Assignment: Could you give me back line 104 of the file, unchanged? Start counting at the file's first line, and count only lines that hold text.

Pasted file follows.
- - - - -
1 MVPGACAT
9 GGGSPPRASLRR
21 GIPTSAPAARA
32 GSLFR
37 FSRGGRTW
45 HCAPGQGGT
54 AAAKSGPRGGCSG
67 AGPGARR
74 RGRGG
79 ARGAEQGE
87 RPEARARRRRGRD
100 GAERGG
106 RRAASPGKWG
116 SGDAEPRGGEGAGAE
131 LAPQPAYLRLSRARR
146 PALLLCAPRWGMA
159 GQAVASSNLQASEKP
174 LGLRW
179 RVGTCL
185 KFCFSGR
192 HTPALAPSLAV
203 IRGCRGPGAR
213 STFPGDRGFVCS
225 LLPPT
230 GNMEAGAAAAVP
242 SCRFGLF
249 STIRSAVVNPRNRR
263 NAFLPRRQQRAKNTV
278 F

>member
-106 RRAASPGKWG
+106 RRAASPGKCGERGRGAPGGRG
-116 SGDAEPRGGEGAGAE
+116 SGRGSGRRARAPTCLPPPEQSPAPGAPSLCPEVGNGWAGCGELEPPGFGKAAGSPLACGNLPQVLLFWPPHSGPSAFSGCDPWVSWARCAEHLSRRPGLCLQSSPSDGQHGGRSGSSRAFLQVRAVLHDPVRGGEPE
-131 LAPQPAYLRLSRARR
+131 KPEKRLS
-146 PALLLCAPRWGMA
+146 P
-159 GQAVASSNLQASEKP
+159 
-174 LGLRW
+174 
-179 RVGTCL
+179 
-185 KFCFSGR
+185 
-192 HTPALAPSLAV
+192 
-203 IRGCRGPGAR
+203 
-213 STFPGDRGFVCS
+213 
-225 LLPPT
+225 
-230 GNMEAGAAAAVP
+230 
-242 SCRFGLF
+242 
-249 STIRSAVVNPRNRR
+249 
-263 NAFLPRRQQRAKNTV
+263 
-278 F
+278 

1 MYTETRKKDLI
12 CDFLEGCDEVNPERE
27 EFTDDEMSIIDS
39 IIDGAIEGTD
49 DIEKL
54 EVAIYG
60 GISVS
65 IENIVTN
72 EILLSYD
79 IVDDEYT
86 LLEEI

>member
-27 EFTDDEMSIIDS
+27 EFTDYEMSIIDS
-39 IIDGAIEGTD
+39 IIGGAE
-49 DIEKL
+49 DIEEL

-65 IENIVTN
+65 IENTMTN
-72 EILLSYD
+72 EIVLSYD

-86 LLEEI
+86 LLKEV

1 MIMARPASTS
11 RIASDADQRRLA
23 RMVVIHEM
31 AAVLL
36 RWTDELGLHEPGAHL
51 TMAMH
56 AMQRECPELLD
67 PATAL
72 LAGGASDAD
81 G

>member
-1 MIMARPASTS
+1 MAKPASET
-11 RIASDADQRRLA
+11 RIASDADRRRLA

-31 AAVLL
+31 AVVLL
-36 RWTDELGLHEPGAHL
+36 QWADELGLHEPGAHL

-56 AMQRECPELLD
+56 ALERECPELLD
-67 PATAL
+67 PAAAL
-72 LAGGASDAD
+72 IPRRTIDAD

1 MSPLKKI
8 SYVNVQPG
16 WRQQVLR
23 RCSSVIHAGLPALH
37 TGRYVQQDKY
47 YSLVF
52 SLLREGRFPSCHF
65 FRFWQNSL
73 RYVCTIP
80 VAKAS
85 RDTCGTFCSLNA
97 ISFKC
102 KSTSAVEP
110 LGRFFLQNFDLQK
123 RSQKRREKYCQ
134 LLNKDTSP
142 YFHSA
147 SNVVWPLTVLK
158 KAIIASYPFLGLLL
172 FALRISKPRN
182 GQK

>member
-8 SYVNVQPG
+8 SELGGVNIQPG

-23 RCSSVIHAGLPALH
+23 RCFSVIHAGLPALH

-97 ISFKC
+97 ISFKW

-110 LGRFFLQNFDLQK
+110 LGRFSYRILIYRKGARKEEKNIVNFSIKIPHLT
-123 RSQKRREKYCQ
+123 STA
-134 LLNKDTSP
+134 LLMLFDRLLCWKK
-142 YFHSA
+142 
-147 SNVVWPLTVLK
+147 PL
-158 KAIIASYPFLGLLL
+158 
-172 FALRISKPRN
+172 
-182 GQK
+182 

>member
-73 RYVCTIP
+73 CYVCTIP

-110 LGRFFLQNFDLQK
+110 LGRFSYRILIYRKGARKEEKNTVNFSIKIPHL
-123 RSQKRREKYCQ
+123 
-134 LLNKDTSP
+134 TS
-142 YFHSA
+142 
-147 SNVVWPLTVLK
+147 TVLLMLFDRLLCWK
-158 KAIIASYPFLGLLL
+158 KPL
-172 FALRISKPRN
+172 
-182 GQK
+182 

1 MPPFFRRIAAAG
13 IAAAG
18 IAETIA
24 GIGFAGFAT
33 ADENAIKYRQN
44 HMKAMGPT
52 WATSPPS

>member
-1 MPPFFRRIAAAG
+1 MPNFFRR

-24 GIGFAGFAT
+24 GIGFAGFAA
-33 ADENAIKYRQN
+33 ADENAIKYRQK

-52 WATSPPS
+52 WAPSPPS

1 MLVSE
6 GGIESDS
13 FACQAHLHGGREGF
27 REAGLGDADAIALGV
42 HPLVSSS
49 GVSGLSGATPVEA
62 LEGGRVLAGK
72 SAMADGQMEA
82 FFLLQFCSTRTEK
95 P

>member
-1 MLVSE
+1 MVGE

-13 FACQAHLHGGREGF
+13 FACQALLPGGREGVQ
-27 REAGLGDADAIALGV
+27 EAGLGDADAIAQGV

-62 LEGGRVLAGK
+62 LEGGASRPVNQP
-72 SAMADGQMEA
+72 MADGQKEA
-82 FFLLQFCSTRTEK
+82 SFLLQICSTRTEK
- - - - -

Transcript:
-31 AAVLL